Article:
How A Beer Festival in Norway Shattered Our Generalizations
One of our favorite travel experiences from 2014 was when we we attended a beer festival in Drammen, Norway with Ben's Norwegian cousins, our gracious hosts, and Ben's aunt Jacque. We were told it'd be fun, but other than the promise of beer and food, we really weren't sure what to expect.
'It's probably just a regular festival,' we thought as we sat on a crowded bus en route to Drammen. 'Like the ones in America—plenty of samples, food stands, and crowds trying to find the best deals on local craft items.'
Once we arrived in Drammen, we walked a good mile to reach the festival. We passed strangely shaped trees with bushy leaves and saw breathtaking views of the Norwegian countryside.
"What do you think this will be like?" I asked Ben as our group of five approached the festival's entrance. A tall white tent with enclosed sides sealed the inhabitants from view, but we could hear a rumble of talking and laughing even from 50 feet away.
"I don't know," he responded. "Should be interesting."
Up to that point, we hadn't had much interaction with Norwegians outside of our hosts, despite us both having Norwegian in our blood. The ones we'd seen appeared to pass each other like ghosts. No smile, no eye contact. They were quiet, apparently preferring peace and solitude to small talk and loud gatherings.
It wasn't surprising, then, that the boisterous laughter coming from inside the tent felt very foreign to us.
After we paid for our tickets and picked up our beer glasses and "poker chips" (the chips were used to "pay" the vendors for pours), we walked inside and found ourselves surrounded by a countless amount of Norwegians. Tall, beautiful, laughing Norwegians.
Somehow, we managed to all secure a pour of beer from one of the many, many vendors within the festival, wrestle our way across the room, and find seats at an over-packed picnic table (a huge feat considering how many people were there).
I clutched and savored my chocolate stout through a (deliciously) smoky haze of cooked sausages and fries, and Ben sipped on a medium-bodied ale from England.
The sound of breaking glass reached our ears, and suddenly everyone raised their glasses and cheered. We shot a quizzical look at Ben's cousins for explanation.
"At beer festivals," we were soon told amidst the chatter, "if someone gets so drunk that they break a glass, you toast and say skål!!"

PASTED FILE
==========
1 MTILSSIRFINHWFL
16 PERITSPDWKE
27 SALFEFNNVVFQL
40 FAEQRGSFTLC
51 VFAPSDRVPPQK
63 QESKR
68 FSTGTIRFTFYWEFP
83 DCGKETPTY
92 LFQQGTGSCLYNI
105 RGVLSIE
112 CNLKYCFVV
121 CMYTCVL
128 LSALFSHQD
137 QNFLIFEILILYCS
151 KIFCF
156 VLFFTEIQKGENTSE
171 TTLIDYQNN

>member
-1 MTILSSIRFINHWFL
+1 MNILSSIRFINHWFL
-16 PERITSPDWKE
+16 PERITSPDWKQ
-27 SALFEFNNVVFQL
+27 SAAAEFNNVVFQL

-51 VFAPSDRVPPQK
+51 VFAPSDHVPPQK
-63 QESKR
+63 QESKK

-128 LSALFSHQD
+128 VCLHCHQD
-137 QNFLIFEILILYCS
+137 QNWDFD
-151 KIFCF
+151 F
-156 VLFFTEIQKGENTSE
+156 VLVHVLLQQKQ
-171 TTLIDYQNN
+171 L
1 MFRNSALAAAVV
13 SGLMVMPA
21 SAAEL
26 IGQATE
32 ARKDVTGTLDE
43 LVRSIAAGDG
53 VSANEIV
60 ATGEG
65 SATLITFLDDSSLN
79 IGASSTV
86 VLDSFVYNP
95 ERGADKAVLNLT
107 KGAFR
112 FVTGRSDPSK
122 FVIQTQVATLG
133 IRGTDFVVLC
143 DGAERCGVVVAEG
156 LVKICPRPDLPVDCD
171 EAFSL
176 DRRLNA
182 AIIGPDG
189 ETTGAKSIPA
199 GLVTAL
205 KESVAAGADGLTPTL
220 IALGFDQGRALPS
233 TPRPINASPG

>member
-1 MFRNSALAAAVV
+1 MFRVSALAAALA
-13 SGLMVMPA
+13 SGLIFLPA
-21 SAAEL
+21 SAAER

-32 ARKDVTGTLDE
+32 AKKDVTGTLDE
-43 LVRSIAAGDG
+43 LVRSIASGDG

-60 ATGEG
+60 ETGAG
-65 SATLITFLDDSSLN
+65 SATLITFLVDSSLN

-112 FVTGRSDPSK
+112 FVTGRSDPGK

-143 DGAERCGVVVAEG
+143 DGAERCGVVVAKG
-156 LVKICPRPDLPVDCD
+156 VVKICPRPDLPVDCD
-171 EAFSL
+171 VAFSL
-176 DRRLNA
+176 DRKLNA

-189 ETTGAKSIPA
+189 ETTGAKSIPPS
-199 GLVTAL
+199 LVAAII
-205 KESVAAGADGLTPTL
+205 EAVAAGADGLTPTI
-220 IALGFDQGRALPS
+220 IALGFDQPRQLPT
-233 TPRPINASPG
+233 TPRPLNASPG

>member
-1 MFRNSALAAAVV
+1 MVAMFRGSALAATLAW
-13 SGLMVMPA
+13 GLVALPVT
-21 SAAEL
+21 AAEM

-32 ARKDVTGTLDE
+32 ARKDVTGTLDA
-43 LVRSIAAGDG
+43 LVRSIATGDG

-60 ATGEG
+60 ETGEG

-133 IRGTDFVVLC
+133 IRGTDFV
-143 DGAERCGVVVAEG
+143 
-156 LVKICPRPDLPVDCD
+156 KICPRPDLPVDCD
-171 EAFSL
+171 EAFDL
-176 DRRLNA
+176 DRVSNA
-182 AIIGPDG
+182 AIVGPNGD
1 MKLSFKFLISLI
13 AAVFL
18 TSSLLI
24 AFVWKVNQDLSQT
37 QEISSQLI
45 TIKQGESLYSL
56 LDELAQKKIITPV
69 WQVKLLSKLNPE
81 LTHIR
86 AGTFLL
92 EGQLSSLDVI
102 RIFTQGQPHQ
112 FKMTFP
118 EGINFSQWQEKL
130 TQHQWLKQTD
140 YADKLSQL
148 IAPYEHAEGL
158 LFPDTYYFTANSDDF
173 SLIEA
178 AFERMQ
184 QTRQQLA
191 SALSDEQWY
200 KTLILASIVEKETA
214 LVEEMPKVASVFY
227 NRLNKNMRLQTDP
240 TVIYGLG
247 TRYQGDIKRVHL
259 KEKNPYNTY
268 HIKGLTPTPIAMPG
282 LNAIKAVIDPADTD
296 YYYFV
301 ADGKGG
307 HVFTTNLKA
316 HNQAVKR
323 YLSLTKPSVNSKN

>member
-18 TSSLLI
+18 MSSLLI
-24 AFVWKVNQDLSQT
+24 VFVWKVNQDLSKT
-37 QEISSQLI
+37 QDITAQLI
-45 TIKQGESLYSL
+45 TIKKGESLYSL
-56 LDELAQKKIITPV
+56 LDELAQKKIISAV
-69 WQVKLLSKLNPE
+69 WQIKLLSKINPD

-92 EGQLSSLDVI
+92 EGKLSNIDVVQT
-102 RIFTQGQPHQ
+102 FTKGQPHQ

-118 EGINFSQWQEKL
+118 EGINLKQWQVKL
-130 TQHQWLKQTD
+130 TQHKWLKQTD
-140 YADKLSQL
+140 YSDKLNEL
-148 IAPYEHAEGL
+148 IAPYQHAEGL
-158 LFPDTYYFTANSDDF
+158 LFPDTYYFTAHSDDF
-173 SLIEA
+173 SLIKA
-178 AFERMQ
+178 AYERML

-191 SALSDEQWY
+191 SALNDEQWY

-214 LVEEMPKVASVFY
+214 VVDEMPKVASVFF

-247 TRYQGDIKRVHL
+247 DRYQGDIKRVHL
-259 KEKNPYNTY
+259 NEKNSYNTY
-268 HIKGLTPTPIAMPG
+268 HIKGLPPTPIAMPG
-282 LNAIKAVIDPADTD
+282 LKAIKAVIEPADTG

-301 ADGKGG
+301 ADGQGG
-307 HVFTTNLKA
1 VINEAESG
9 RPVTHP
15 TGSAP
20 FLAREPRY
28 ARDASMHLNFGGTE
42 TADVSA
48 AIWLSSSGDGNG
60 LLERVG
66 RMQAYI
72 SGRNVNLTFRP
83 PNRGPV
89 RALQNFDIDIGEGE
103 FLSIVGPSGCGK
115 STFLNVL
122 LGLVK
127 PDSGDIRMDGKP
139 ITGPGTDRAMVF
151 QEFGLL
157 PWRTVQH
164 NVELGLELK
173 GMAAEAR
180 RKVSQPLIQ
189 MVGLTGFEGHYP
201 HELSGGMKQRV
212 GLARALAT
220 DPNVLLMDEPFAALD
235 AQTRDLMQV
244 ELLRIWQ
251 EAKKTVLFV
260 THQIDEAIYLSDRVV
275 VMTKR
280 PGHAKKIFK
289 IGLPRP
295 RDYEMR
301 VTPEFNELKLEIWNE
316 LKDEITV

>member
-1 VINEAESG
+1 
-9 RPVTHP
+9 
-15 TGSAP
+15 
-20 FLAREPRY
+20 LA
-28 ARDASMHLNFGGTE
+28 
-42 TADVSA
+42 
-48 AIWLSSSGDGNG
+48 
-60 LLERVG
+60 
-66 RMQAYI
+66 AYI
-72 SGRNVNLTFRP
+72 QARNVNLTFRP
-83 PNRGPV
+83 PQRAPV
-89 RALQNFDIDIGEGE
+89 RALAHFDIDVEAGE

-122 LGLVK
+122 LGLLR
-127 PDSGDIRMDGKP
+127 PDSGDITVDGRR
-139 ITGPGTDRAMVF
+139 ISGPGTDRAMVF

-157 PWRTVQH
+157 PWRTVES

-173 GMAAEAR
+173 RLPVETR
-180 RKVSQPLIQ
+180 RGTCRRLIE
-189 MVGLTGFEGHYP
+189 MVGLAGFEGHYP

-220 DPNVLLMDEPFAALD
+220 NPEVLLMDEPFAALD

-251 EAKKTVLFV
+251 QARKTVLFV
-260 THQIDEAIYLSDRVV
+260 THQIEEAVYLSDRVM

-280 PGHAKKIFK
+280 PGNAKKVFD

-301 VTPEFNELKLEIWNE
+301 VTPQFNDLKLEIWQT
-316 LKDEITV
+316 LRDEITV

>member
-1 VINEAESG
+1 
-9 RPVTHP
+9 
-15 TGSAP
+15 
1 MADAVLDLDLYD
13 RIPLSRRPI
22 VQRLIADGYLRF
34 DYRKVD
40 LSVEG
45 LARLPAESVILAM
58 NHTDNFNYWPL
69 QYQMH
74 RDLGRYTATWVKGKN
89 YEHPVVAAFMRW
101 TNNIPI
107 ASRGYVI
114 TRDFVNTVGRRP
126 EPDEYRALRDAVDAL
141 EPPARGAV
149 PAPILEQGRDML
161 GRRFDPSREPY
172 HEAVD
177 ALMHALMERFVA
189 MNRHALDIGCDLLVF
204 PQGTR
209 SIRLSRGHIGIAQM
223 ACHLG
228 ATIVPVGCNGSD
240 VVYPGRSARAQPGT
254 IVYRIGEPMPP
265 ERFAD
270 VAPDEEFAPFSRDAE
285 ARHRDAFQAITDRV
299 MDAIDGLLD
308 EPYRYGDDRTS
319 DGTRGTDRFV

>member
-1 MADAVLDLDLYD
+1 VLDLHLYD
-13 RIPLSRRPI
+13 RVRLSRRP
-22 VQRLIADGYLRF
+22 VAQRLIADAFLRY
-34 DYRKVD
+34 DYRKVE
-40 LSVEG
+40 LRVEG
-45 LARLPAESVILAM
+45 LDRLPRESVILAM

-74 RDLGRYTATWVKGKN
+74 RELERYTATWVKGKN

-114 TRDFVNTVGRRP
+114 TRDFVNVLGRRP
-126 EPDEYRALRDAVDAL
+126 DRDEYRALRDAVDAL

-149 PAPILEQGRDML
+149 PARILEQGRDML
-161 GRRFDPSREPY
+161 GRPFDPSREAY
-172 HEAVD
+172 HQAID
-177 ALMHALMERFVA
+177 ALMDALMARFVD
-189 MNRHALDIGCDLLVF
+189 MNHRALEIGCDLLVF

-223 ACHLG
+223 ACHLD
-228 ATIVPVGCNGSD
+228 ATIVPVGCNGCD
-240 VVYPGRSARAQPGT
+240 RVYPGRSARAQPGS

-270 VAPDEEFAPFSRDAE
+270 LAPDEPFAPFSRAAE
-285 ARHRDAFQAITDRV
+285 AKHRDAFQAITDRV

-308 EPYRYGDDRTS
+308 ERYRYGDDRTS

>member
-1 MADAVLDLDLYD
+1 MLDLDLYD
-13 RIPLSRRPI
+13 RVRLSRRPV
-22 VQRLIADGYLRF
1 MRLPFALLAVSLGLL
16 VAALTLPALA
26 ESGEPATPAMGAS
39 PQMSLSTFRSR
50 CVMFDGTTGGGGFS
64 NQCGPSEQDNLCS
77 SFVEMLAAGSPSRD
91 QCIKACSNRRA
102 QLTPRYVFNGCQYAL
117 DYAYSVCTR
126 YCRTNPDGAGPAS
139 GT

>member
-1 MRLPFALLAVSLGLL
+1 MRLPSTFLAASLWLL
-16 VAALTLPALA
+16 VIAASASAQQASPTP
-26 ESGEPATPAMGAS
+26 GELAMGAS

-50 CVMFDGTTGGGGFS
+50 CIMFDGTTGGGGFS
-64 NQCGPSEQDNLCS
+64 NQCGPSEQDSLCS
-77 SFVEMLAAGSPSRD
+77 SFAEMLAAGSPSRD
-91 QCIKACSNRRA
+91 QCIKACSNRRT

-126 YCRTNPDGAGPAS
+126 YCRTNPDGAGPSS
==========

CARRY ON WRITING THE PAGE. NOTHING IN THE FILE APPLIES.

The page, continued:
This was an interesting discovery. Back home, if you were so drunk you broke a glass, people certainly wouldn't cheer for you. But the longer we stayed, sipped, and observed, the more often we heard it.
Skål! Skål! Skål!
We came to realize that breaking your glass was like a rite of passage. Only then were you drunk enough to be a Norwegian. Glass would shatter, the fault of men and women alike, and people foisted their beers in the air. Clapped each other on the back. Cheered with strangers as if they were old friends.
None in our group got drunk enough to drop a glass that afternoon, but we did eat some delicious food, drink several types of beer from all across Europe (even one brewed in a urinal, but that's a different story), and eventually join in cheering with the crowd.
When we left to catch the bus back to Oslo, we pondered over the hasty generalizations we'd made before attending the festival that day—that a Norwegian beer festival would be like an American beer festival. That Norwegians didn't really like loud gatherings or talking to strangers. That super drunk people would be shunned. That the festival would be kitschy and boring.
In a way, we're glad Norway served us this lesson. It allowed us to move past our assumptions and participate in something real, genuine, and exciting.
And we someday hope to go back and earn a skål! of our own.
Have you ever participated in something cool that made you re-evaluate your assumptions and generalizations? Have you ever been to an awesome beer festival that blew your expectations away? Let us know in the comments!